In one embodiment, shown in FIG. 7, the system 10 generates a plurality of synthetic kernels 24. These kernels 24 are combined with the CT data from the CT scanner 12. The result of such combination is a response of the image signal to each kernel 24. These differing responses are provided to a phase congruency determination unit 26, which identifies the spatial locations at which phase congruency is maximized. The phase congruency determination unit 26 then provides an output to an edge estimator 28. On the basis of data provided by phase congruency determination unit 26, the edge estimator 28 estimates a likely location of an edge using the methods described above. The edge estimator 28 output is then provided to an image-enhancement module 30, which merges data representative of edges with tomographic data from the CT scanner 12. The resulting data is then rendered either by a display 20 or a printer 22 into human-readable form that can be used as a basis for medical decision-making.

In another embodiment, shown in FIG. 8, the system includes a plurality of band-pass filters 25, each of which has a particular center frequency and a bandwidth. The outputs of these band-pass filters 25 play a role similar to that played by the synthetic kernels 24 described above in connection with FIG. 7. The remaining structures in FIG. 8 are similar to those described above in connection with FIG. 7.

This method can be implemented by software applications customized for the structures under consideration. Manufacturers of imaging equipment usually offer their customers additional software packages for the analysis of images provided by the scanner. The model-free method of image-based structural definition and quantification is less subject to image noise than currently available techniques. This means that for structural analysis and quantification, the method of phase congruency for edge detection may provide useful information with a radiation dose lower than that currently required. This reduction in radiation improves subject safety and reduces the risk of certain cancers.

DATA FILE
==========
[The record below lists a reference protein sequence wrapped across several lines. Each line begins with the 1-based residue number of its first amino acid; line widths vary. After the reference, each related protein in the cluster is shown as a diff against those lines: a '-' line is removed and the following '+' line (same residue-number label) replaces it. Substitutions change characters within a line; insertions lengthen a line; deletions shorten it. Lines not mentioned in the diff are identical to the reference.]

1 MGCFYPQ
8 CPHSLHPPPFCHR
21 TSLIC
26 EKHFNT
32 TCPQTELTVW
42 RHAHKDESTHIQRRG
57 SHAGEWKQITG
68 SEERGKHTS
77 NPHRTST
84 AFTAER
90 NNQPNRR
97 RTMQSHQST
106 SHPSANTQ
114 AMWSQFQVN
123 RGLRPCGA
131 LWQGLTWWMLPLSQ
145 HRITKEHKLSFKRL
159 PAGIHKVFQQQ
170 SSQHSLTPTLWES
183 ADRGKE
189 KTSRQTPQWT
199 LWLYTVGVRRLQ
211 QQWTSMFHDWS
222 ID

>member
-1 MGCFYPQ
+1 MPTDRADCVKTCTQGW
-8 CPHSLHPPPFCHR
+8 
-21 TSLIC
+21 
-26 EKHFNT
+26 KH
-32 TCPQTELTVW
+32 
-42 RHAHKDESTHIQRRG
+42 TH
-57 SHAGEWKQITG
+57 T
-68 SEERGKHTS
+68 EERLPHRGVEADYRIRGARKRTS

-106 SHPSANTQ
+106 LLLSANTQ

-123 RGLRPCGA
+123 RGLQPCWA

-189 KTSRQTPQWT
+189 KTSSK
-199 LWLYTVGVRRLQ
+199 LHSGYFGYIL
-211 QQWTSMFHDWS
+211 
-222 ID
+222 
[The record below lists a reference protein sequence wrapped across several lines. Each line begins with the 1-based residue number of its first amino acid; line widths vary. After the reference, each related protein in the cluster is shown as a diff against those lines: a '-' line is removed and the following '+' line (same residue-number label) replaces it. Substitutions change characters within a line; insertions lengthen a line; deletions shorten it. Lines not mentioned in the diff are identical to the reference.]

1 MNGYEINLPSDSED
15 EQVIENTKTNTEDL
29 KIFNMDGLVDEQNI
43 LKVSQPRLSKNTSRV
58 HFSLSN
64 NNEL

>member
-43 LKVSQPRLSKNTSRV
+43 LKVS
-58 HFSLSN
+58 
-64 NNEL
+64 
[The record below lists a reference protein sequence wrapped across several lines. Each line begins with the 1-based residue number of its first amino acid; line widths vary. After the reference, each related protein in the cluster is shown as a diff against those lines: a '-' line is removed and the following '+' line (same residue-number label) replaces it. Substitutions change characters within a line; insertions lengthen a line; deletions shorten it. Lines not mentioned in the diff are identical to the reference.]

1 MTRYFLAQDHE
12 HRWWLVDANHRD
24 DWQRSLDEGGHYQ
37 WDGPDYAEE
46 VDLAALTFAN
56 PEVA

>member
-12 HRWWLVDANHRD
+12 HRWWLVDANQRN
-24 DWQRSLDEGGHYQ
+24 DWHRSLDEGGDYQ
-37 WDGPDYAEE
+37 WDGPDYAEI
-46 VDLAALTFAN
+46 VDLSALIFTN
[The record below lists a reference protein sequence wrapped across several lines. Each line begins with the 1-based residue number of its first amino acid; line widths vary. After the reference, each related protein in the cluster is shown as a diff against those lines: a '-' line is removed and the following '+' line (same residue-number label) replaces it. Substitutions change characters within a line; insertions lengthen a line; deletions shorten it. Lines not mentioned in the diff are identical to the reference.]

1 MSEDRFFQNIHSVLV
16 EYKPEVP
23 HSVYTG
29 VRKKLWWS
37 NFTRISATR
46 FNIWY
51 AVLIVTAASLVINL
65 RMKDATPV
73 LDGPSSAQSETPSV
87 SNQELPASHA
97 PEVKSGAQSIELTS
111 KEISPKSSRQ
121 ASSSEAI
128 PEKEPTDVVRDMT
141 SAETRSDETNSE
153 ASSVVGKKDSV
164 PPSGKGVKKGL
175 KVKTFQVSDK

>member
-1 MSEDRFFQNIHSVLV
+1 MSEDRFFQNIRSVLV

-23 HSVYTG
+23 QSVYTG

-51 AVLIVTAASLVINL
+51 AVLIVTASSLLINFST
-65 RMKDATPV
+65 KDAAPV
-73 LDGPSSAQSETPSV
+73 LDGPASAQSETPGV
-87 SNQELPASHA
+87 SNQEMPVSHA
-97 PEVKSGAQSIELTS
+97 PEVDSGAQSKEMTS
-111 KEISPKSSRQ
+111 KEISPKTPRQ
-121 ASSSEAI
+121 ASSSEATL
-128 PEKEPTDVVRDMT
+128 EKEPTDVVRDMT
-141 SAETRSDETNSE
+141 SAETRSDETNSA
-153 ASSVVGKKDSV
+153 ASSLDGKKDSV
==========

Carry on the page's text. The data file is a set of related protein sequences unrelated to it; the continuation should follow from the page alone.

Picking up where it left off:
Imaging devices are instrumental in the in-vivo characterization of morphological changes of the anatomy due to disease processes or aging. The advantage of such tools is that serial investigations can be made in a minimally invasive fashion with minimal subject discomfort. Because of this, CT scanning has been proposed to fill multiple needs, including providing a biomarker for clinical and research-based investigations, and as a diagnostic tool to assess the presence and burden of disease.

An example of a commercial application of such a tool is in the area of drug discovery to hasten the production cycle for a given drug. One result of this is that imaging, and more specifically, quantitative assessments of a disease characteristic, has become one of the main tools for identifying a disease-associated biomarker. This measure has to be unbiased, reliable and reproducible. Methods that enable such measurements are therefore in demand from the pharmaceutical industry because of their utility in discovery and clinical trials of new drugs.

Additionally, disease diagnosis is more commonly based on measurements obtained empirically from imaging devices. Radiologists often rely on a well-defined but subjective scoring system to quantify the burden of a disease. Examples of this are found in the assessments of coronary plaques found in heart disease and airway wall thickening associated with certain lung diseases. Finally, clinical decisions are often based upon radiographic findings. For example, size and growth rate of a lung nodule can be used to decide between surgical resection and serial radiographic observation. Unfortunately, such decisions are often based upon visual measurements that are subject to intra and inter-expert variation. Clinicians are therefore likely to find uses for software based on the methods disclosed herein.

Claims

1. A computer-implemented method for reconstructing an image, the method comprising:

causing an electronic digital computer to receive tomographic data representative of an image signal;
causing an electronic digital computer to derive, from the image signal, a plurality of components;
causing an electronic digital computer to identify a spatial location associated with maximum phase congruency of the components;
causing an electronic digital computer to incorporate, into an image, an edge at the spatial location; and
causing an electronic digital computer to provide an output representative of the image.

2. The method of claim 1, wherein causing an electronic digital computer to derive a plurality of components from the image signal comprises: